Sania Mirza ‘won’t kill herself’ over gold medal

BEIJING: India’s doubles world number one Sania Mirza has promised to take a measured approach to next year’s Olympics, promising “I’m not going to kill myself!” if she fails to bring home a gold medal.
Excitement over the Rio de Janeiro Games is already ramping up with high speculation over who will team up with Mirza as she seeks to win a rare Olympic gold for India.
Mirza and her new partner Martina Hingis have cut a swathe through the doubles circuit this year, winning Wimbledon and the US Open among eight titles altogether including the China Open on Saturday.
The 28-year-old said it would be “amazing” to win Olympic gold, but also stressed that it wasn’t the only target in a sport which has four Grand Slam tournaments every year.
“It would be amazing. As players we do want that, but we also have four Slams a year,” she told AFP in interview at the China Open in Beijing.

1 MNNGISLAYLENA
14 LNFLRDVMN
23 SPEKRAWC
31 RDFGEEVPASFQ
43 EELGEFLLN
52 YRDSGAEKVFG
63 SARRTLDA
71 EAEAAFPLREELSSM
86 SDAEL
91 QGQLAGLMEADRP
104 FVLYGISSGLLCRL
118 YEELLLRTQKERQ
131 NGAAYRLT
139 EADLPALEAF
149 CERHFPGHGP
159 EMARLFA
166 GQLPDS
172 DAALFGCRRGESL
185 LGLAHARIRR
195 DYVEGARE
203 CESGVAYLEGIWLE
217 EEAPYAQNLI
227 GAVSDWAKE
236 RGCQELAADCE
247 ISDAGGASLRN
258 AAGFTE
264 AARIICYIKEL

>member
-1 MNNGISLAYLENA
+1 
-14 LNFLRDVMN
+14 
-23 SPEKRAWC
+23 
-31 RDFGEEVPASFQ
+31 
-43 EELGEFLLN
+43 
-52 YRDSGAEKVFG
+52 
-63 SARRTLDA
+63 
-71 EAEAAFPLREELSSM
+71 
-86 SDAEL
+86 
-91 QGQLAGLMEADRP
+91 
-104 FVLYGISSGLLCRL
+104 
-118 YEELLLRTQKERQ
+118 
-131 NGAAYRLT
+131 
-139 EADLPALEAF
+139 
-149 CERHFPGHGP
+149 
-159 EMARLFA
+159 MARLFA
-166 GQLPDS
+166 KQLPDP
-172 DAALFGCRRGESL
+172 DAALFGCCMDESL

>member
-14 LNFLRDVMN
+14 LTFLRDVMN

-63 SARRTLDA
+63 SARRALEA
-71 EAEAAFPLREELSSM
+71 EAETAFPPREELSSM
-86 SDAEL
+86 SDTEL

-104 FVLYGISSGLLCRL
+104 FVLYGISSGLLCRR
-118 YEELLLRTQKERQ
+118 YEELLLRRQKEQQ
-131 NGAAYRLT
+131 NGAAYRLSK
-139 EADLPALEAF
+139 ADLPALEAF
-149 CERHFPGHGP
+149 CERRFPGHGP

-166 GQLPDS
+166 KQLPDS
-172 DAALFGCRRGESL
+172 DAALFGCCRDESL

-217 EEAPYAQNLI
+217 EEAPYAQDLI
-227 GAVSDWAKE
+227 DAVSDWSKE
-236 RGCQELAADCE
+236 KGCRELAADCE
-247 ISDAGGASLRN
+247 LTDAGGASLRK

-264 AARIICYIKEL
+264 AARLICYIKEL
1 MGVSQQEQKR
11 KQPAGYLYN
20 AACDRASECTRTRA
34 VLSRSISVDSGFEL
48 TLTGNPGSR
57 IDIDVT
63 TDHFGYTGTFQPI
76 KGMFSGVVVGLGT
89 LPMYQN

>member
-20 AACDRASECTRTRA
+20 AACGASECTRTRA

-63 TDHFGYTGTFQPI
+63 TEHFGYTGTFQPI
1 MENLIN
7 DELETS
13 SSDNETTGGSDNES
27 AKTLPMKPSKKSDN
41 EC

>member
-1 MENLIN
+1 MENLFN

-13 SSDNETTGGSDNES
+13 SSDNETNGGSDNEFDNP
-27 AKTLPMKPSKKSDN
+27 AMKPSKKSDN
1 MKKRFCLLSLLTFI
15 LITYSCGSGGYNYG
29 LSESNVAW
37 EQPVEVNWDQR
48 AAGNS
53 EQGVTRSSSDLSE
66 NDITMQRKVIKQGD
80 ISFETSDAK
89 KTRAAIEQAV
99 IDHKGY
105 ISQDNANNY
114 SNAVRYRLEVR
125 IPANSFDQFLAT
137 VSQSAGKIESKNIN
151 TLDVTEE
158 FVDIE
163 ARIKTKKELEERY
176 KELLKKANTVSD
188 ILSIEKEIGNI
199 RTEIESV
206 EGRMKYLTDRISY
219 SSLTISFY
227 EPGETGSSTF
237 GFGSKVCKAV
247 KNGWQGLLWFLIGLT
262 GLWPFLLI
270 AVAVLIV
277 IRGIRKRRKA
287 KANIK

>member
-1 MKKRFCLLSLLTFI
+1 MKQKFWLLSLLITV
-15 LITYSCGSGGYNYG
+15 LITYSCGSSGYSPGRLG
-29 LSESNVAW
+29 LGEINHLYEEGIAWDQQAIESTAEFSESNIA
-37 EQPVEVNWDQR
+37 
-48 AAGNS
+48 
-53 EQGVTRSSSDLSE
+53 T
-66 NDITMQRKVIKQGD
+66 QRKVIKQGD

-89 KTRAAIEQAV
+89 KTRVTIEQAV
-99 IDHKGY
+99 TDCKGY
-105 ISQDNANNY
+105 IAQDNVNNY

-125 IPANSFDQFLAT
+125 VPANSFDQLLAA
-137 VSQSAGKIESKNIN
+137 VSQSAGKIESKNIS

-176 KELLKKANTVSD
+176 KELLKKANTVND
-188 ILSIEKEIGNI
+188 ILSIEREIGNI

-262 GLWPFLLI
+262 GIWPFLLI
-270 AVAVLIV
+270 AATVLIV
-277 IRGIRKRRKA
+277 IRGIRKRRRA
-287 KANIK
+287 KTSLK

“So it’s not like a lot of other sports where they get one opportunity every four years — we kind of get opportunities every four months.
“So it would be amazing, it would feel like probably I’ve won everything then if I win that Olympic medal. But if I don’t, I’m not going to kill myself.
“I mean life goes on.”
India’s Olympic successes have been few and far between, with only one non-team gold medal so far at any of the Summer Games — going to bespectacled shooter Abhinav Bindra at Beijing 2008.
Magic formula
Victory in Rio would push India’s Mirza-mania to fever pitch, but the player herself did her best to dampen growing expectations.
“People kind of expect that if you don’t have that medal, you’re depressed. It’s not like that,” she said.
“The last time, I remember we played the Olympics and before people left the Olympic village we were already competing in another tournament.”
“That’s how a tennis player’s life really is. It would be amazing to win a medal and I’ll do whatever I can, but if it doesn’t happen, it doesn’t happen.”
Mirza said it was too early to decide whether Leander Paes — who won singles bronze at the 1996 Atlanta Games — or Rohan Bopanna would get the nod for mixed doubles, India’s best chance of success.



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